When old mainstream companies buy hot young digital properties, it’s often a story of faux hipsters walking into trouble. Witness the New York Times Co’s stumbles with About.com, Microsoft’s $6.2 billion writedown after snapping up the aQuantive digital ad business and the biggest horror show of them all, Time Warner’s ill-fated hookup with AOL in 2000.
Not so for Advance Publications, the Newhouse-family enterprise famous for publishing the New Yorker, Vanity Fair and Vogue. Advance spent little more than loose change in 2006 to acquire Reddit, one of the internet’s edgiest news and comment sites. Now, Advance could be looking at a 30-to-1 jackpot on a fast-growing property that’s arguably worth $240 million or more.
“We did almost nothing to integrate Reddit into the rest of the company, and we probably should have done even less,” says Bob Sauerberg, the New York-based president of Advance’s Condé Nast magazine division. “We left Reddit in San Francisco and let it find its own way. Mostly, we wanted to make sure we didn’t screw it up.”
Reddit is a giant bulletin board made up of 185,000 active forums with their own obsessions: Science trivia, political arguments, videogame critiques, jokes and photos—lots of photos, of which more than a sprinkling are of cats or naked women.
Staffers hardly touch a thing. Instead, the site’s easy-to-post format turns scads of its young, mostly male, college-educated visitors into unpaid contributors, or Redditors. Despite a clunky user interface that has barely been updated since 2005, Reddit attracts 3.4 billion page views a month, putting it among the 70 most visited sites in the US and bigger by far than any of Advance’s other digital properties.
Reddit is way too bohemian to attract the elegant perfume and sports car advertisers that flock to Condé Nast’s upscale magazines, but it may not need big-spending sponsors to become a decent business.
By Forbes’ estimate, Reddit is a paragon of thrift, spending just $7 million a year to support a 22-person payroll and 75 servers rented from Amazon’s cloud. Those expenses are largely covered by a smattering of ads from movie studios, gaming companies, web domain registrars and the occasional big brand such as Autodesk.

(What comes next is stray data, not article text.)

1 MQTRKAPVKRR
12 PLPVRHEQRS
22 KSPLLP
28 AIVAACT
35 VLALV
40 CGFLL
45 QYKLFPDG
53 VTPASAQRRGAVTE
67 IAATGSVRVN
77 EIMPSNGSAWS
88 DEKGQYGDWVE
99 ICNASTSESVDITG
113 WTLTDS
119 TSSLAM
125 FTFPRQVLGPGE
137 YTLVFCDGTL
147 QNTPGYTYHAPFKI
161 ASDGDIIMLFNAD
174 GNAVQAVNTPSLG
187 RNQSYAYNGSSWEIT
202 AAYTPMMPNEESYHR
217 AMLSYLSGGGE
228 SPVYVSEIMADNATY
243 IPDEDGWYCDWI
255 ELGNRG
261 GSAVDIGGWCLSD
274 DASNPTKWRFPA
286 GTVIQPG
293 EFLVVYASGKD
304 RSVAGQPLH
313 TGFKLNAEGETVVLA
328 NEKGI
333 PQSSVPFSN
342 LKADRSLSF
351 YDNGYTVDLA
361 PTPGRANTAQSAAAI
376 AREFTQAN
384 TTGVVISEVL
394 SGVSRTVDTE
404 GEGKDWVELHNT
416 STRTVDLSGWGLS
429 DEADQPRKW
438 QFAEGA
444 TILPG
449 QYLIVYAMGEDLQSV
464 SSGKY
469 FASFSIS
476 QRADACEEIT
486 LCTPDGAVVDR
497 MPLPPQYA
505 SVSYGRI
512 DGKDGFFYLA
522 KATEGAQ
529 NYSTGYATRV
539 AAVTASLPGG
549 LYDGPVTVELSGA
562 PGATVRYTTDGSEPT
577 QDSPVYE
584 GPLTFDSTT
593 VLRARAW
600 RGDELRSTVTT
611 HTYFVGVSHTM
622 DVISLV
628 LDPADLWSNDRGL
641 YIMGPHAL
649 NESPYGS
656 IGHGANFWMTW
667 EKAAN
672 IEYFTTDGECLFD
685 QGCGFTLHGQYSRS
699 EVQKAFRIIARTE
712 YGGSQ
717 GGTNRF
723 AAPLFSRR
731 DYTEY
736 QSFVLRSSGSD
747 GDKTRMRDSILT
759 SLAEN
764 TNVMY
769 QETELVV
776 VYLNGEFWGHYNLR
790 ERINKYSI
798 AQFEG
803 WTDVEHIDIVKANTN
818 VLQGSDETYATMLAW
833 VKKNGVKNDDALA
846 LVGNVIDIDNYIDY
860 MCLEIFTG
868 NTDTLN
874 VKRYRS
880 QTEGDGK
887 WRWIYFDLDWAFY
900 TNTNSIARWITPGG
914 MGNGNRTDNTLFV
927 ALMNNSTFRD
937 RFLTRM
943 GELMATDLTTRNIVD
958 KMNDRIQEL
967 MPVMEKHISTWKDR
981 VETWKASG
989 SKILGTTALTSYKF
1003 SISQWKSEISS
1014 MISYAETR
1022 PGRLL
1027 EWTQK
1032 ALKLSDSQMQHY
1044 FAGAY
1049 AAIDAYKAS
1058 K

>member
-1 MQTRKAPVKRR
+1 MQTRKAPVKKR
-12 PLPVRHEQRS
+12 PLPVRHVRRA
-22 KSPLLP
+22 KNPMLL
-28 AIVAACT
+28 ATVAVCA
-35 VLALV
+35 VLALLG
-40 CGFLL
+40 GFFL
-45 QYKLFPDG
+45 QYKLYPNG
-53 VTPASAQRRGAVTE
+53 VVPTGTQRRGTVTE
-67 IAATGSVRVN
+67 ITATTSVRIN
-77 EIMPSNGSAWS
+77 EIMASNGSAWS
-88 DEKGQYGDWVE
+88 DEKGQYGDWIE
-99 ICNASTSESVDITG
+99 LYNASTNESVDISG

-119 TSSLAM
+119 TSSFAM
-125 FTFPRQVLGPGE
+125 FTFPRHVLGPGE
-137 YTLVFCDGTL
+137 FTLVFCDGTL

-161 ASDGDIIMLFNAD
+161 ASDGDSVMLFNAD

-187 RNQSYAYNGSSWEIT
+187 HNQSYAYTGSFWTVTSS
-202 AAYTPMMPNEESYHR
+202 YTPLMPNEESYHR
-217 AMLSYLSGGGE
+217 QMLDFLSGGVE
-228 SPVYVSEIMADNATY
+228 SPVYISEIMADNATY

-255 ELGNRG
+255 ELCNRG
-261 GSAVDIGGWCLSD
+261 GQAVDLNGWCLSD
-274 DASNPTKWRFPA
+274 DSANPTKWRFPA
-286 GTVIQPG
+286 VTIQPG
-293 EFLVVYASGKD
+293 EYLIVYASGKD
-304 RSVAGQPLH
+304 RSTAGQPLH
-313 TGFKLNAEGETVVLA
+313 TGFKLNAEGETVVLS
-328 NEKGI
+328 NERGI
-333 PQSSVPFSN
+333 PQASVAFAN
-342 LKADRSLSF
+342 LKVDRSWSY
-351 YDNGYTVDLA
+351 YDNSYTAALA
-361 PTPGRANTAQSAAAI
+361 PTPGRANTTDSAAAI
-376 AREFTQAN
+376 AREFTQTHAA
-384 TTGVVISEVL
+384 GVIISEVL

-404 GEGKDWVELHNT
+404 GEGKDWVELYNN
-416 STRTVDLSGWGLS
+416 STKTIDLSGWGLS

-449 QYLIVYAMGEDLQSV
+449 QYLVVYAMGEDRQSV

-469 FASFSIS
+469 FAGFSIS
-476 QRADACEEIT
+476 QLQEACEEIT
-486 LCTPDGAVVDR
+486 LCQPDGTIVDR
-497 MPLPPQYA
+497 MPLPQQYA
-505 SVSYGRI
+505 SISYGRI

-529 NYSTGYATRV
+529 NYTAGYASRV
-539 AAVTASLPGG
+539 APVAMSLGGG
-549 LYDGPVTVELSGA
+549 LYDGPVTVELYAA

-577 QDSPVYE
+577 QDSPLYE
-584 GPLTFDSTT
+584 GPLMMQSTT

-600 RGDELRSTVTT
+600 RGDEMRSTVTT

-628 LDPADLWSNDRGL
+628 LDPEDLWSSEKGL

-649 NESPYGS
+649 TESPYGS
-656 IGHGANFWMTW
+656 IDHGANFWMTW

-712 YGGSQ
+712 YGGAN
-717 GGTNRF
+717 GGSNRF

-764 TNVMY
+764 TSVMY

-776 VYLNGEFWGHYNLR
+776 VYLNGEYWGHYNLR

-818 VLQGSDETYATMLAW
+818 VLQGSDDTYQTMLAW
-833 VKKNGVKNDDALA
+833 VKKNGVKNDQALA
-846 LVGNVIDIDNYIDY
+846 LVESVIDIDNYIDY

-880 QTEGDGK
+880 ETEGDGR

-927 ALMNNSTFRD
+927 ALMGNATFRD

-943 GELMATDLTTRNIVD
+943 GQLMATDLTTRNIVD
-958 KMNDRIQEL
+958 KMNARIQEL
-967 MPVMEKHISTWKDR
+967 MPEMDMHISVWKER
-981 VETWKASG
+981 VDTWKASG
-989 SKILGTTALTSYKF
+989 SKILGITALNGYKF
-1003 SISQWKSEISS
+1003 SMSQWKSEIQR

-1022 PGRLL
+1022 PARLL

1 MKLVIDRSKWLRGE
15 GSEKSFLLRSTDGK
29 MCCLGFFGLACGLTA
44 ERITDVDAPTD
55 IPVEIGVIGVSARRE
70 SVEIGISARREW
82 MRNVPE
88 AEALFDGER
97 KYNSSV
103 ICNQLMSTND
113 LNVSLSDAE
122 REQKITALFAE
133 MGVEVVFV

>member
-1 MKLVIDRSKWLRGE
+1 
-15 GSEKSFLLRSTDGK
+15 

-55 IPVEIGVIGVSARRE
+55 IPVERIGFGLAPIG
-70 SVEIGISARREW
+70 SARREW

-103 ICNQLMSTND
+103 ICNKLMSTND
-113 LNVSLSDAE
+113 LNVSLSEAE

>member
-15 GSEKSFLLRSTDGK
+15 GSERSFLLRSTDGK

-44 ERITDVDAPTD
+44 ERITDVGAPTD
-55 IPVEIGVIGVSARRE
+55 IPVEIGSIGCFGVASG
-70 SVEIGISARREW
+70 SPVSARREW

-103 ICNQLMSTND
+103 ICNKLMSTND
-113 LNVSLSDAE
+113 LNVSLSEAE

“Reddit provides a super-engaged base and a ginormous audience,” says Aaron Magness, vice president for marketing at Coastal Contacts, which sells eyeglasses online.
Magness shrugs off the uproar over Reddit’s seediest posts, noting that Coastal advertises only on the site’s front page, which has filters that keep racy content away. “As long as we don’t participate in categories of Reddit that raise questions,” he says, “we’re safe.”
Big questions got raised last month over some of the site’s more offensive subreddits, and there are plenty of them, with names like upskirt, carcrash, rapejokes and PicsOfDeadKids. Most of that content is posted pseudonymously and lives on the outer edges of what’s tolerable under the First Amendment.
Last month, the website Gawker outed a 49-year-old computer programmer named Michael Brutsch for his role in “creepshots”, a subreddit specialising in voyeuristic photos of women. Brutsch closed his main Reddit account as his pseudonym Violentacrez was being exposed. Some Redditors avenged Brutsch by blocking Gawker links from appearing on Reddit, until Reddit’s 34-year-old CEO, Yishan Wong, called for peace.
“Look, I find this sort of content deplorable,” says Wong in an interview. “But when you support free speech, you very rarely end up protecting someone who is nobly in the minority. Most of the time you end up protecting—or appearing to protect—someone that everyone hates.”
Reddit’s notoriety today is a far cry from its early struggles to win attention on any basis.
The site was started in 2005 by two fresh University of Virginia graduates, Alexis Ohanian and Steve Huffman, after they couldn’t finance a previous brainstorm: An online food-ordering site. Reddit’s visitor traffic was so feeble at first that the founders spent hours posting content under a variety of fake names. Within months, a tech-savvy user base began to build. Ohanian created a zany aura, doodling up a goofy red-eyed alien named Snoo that became Reddit’s logo. Huffman, the engineer, cooked up clever algorithms that allowed users to vote intriguing submissions into prominence on the site’s home page, while dull material faded into oblivion. That made the site come across as being skillfully edited, even though software made the decisions.